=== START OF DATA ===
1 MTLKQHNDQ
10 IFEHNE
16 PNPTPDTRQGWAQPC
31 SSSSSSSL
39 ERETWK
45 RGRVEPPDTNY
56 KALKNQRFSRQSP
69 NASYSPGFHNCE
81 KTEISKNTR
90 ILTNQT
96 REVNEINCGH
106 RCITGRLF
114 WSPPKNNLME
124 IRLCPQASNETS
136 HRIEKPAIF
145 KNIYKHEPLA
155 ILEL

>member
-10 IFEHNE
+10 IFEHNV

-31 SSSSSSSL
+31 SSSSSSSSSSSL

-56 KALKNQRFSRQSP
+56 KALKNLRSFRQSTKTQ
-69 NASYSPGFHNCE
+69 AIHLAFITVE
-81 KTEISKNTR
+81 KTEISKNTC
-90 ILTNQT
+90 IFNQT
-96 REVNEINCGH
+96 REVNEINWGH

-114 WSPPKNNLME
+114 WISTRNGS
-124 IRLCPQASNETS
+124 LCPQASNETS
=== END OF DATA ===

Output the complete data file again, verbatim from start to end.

1 MTLKQHNDQ
10 IFEHNE
16 PNPTPDTRQGWAQPC
31 SSSSSSSL
39 ERETWK
45 RGRVEPPDTNY
56 KALKNQRFSRQSP
69 NASYSPGFHNCE
81 KTEISKNTR
90 ILTNQT
96 REVNEINCGH
106 RCITGRLF
114 WSPPKNNLME
124 IRLCPQASNETS
136 HRIEKPAIF
145 KNIYKHEPLA
155 ILEL

>member
-10 IFEHNE
+10 IFEHNV

-31 SSSSSSSL
+31 SSSSSSSSSSSL

-56 KALKNQRFSRQSP
+56 KALKNLRSFRQSTKTQ
-69 NASYSPGFHNCE
+69 AIHLAFITVE
-81 KTEISKNTR
+81 KTEISKNTC
-90 ILTNQT
+90 IFNQT
-96 REVNEINCGH
+96 REVNEINWGH

-114 WSPPKNNLME
+114 WISTRNGS
-124 IRLCPQASNETS
+124 LCPQASNETS